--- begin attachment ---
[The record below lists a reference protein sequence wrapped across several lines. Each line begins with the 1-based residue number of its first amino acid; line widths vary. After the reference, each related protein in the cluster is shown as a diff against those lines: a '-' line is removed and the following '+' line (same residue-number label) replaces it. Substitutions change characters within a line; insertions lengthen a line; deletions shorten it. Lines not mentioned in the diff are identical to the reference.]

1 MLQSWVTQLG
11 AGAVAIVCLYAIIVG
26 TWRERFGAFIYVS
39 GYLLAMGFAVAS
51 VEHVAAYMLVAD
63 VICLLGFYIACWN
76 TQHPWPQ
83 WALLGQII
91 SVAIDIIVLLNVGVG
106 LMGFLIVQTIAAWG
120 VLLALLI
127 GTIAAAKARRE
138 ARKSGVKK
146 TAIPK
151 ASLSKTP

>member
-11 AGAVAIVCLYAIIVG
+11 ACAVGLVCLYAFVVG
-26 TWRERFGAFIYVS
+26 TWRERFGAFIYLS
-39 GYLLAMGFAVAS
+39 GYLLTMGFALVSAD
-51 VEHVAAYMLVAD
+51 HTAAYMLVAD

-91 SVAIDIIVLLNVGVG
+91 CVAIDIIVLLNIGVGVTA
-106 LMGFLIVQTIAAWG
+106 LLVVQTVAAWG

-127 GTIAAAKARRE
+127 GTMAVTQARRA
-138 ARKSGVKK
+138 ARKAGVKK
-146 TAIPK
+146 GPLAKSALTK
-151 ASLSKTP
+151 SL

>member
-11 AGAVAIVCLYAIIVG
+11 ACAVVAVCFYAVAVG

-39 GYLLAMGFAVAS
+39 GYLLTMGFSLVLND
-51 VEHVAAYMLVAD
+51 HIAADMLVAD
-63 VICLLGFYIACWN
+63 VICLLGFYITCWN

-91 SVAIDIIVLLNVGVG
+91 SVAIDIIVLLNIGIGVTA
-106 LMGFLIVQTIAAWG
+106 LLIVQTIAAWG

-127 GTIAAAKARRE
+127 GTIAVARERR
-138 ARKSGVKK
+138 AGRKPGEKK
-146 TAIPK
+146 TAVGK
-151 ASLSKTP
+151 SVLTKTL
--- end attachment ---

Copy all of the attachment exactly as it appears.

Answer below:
[The record below lists a reference protein sequence wrapped across several lines. Each line begins with the 1-based residue number of its first amino acid; line widths vary. After the reference, each related protein in the cluster is shown as a diff against those lines: a '-' line is removed and the following '+' line (same residue-number label) replaces it. Substitutions change characters within a line; insertions lengthen a line; deletions shorten it. Lines not mentioned in the diff are identical to the reference.]

1 MLQSWVTQLG
11 AGAVAIVCLYAIIVG
26 TWRERFGAFIYVS
39 GYLLAMGFAVAS
51 VEHVAAYMLVAD
63 VICLLGFYIACWN
76 TQHPWPQ
83 WALLGQII
91 SVAIDIIVLLNVGVG
106 LMGFLIVQTIAAWG
120 VLLALLI
127 GTIAAAKARRE
138 ARKSGVKK
146 TAIPK
151 ASLSKTP

>member
-11 AGAVAIVCLYAIIVG
+11 ACAVGLVCLYAFVVG
-26 TWRERFGAFIYVS
+26 TWRERFGAFIYLS
-39 GYLLAMGFAVAS
+39 GYLLTMGFALVSAD
-51 VEHVAAYMLVAD
+51 HTAAYMLVAD

-91 SVAIDIIVLLNVGVG
+91 CVAIDIIVLLNIGVGVTA
-106 LMGFLIVQTIAAWG
+106 LLVVQTVAAWG

-127 GTIAAAKARRE
+127 GTMAVTQARRA
-138 ARKSGVKK
+138 ARKAGVKK
-146 TAIPK
+146 GPLAKSALTK
-151 ASLSKTP
+151 SL

>member
-11 AGAVAIVCLYAIIVG
+11 ACAVVAVCFYAVAVG

-39 GYLLAMGFAVAS
+39 GYLLTMGFSLVLND
-51 VEHVAAYMLVAD
+51 HIAADMLVAD
-63 VICLLGFYIACWN
+63 VICLLGFYITCWN

-91 SVAIDIIVLLNVGVG
+91 SVAIDIIVLLNIGIGVTA
-106 LMGFLIVQTIAAWG
+106 LLIVQTIAAWG

-127 GTIAAAKARRE
+127 GTIAVARERR
-138 ARKSGVKK
+138 AGRKPGEKK
-146 TAIPK
+146 TAVGK
-151 ASLSKTP
+151 SVLTKTL